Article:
Dissertations, Theses, and Capstone Projects

Date of Degree


Document Type


Degree Name





Héctor R. Cordero-Guzmán

Committee Members

James M. Jasper

Stephen Brier

Subject Categories

Educational Sociology | Ethnic Studies | Latina/o Studies | Politics and Social Change | Race and Ethnicity | Race, Ethnicity and Post-Colonial Studies


Puerto Ricans, Social Movements, Collective Identity, Anti-imperialism, Decolonial Education


Student movements have been and continue to be major catalysts for social change. The Puerto Rican student movement at The City University of New York (CUNY) during the late 1960s and early 1970s played a central role in desegregating CUNY—the largest urban university system in the United States—and establishing Black and Puerto Rican studies departments throughout the CUNY system. Student-activists also agitated for participatory democracy and community control of university institutions. Despite the movement’s intellectual contributions and its impact on higher education, it has received little scholarly attention. This study helps fill that gap by exploring the movement’s origins and analyzing narratives from key actors. It is based on twenty-four original oral history interviews with former student-activists, faculty members, and administrators who participated in the Puerto Rican student/studies movement between 1968 and 1975, as well as archival data from the Center for Puerto Rican Studies at Hunter College, CUNY. Drawing from social movement, collective identity, and decolonial theory, I argue that the movement for Puerto Rican studies was closely connected to the larger Puerto Rican national liberation movement and that it provides insight into the nature of decolonial education.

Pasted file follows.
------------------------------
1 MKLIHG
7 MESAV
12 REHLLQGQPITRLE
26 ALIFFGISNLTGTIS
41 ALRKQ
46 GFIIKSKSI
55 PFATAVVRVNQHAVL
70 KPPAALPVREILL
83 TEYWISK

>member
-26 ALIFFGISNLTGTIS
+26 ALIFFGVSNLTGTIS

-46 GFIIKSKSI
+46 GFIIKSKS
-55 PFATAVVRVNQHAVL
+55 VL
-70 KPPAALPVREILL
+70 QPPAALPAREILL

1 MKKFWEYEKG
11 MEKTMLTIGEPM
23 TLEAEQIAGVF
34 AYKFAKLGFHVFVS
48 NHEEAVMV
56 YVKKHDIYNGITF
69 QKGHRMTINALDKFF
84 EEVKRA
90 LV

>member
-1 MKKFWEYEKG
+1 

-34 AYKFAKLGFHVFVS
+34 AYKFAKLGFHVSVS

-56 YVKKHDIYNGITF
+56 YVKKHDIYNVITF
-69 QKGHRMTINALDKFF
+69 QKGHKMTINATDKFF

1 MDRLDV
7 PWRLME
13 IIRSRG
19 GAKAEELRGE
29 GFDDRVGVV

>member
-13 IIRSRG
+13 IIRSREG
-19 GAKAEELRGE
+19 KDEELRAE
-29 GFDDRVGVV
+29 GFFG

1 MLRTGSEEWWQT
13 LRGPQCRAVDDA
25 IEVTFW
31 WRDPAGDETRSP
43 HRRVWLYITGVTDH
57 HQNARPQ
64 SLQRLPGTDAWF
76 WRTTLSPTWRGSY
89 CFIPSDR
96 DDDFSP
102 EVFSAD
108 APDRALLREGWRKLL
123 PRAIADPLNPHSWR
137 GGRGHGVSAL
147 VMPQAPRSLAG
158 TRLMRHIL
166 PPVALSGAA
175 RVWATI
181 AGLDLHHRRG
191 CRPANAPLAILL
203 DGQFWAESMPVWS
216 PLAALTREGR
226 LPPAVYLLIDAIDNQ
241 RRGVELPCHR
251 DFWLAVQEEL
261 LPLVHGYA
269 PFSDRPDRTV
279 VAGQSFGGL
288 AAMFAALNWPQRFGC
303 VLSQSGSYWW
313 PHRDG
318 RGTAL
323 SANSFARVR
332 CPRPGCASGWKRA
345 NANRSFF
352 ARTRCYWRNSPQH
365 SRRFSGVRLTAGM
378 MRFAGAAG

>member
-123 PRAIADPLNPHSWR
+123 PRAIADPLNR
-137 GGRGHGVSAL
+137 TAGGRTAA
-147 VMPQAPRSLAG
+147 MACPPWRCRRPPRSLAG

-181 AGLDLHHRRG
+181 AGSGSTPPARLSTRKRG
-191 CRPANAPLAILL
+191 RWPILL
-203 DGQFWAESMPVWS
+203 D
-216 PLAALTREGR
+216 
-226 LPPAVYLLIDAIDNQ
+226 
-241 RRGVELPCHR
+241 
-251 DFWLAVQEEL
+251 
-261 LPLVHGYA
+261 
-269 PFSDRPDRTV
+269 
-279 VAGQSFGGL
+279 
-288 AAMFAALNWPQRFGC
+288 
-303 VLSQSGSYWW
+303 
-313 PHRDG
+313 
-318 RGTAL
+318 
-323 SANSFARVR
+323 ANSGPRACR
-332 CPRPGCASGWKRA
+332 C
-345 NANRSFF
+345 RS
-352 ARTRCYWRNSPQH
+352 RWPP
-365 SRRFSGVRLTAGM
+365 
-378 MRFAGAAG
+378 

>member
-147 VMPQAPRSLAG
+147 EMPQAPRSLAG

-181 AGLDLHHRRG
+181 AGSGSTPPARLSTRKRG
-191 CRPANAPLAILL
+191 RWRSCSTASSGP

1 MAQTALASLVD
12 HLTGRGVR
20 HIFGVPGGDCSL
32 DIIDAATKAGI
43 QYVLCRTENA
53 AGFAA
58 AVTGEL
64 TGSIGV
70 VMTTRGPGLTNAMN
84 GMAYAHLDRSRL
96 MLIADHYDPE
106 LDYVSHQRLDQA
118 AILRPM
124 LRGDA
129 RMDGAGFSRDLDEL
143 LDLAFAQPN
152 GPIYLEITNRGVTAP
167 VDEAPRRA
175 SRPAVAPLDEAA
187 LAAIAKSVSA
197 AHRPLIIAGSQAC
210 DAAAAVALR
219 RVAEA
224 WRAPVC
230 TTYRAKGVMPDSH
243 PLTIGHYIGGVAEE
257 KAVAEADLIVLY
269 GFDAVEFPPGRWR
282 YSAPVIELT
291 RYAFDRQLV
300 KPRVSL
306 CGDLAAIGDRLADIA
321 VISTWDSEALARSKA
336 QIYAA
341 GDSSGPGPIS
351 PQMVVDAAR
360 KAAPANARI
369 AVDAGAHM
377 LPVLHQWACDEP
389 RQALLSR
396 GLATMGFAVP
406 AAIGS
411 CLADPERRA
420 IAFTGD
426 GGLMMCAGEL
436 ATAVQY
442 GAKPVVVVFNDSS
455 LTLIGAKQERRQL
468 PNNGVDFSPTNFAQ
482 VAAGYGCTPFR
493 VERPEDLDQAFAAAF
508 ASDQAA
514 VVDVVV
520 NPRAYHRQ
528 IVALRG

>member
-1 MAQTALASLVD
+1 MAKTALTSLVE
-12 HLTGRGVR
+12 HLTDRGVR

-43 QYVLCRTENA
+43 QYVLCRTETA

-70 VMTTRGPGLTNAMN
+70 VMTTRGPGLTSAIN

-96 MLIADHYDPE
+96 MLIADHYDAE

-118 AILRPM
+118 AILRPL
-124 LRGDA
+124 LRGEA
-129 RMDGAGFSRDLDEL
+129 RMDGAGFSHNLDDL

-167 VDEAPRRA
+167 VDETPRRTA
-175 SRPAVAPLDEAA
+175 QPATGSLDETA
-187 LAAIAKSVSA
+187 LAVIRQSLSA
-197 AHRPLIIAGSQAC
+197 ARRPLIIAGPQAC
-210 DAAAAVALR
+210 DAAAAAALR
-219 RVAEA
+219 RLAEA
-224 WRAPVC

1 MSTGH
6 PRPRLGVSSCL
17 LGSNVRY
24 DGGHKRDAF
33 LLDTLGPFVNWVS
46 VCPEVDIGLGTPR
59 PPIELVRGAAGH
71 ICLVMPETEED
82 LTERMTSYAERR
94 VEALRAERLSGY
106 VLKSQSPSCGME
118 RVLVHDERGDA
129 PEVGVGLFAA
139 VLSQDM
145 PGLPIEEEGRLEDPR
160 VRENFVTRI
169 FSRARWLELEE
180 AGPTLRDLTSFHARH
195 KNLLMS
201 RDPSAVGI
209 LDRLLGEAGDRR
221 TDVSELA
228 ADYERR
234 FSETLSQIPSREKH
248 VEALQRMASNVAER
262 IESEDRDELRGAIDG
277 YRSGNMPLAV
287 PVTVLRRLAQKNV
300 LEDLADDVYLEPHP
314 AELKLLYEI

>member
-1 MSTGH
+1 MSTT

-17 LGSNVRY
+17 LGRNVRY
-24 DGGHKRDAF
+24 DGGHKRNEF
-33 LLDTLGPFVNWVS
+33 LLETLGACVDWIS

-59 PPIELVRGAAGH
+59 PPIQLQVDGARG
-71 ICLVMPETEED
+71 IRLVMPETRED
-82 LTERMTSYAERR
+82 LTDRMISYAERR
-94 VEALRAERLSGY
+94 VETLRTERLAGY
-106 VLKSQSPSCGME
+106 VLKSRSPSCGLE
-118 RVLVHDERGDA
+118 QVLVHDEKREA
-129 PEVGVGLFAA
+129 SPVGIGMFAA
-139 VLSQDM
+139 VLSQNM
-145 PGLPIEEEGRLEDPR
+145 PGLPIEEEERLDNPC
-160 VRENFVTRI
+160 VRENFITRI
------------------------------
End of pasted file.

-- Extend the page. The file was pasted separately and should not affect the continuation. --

This work is embargoed and will be available for download on Tuesday, September 30, 2025

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